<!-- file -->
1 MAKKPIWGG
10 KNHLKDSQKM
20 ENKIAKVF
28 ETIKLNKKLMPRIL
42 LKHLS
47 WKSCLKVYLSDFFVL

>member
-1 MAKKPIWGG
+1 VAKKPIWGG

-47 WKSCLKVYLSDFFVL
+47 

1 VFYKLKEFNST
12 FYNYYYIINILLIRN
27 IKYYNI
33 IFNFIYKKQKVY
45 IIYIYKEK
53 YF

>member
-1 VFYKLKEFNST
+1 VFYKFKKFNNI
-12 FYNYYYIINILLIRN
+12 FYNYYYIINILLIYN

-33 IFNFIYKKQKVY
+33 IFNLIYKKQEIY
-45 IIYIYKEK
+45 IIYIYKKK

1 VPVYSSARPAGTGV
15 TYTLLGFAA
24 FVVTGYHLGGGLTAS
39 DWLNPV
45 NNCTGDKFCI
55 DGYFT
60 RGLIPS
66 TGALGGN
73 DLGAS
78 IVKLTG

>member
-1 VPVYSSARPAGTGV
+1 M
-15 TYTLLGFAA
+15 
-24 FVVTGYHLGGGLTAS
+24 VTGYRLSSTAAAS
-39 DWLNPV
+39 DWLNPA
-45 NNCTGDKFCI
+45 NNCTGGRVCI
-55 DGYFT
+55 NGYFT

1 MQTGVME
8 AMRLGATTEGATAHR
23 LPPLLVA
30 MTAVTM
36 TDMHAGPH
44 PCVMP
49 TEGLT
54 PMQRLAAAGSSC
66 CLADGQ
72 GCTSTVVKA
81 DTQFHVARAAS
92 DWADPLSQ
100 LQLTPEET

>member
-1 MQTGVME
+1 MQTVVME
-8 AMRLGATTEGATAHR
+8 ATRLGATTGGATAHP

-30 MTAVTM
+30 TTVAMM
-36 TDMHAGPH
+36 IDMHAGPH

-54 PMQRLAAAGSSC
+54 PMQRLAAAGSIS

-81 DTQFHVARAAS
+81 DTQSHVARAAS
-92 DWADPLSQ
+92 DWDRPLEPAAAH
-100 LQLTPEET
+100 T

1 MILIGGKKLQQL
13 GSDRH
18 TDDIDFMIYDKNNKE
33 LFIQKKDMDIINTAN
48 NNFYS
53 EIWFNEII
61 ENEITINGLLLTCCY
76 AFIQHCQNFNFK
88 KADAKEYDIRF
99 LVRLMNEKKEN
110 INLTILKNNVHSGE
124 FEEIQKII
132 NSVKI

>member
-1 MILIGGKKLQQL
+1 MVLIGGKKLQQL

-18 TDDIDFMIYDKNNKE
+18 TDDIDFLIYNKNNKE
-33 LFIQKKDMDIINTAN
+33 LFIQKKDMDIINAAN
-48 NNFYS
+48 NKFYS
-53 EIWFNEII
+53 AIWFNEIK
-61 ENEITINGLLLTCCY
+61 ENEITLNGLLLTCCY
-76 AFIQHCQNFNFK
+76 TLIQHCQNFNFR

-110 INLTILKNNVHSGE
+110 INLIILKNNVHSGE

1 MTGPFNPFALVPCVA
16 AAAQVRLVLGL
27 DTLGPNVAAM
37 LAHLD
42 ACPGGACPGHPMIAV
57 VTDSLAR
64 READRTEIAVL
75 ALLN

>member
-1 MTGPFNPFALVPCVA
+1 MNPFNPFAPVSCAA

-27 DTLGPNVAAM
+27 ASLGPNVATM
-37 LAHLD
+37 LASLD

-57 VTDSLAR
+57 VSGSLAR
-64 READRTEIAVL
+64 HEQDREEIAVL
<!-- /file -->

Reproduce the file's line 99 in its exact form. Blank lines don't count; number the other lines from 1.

+33 LFIQKKDMDIINAAN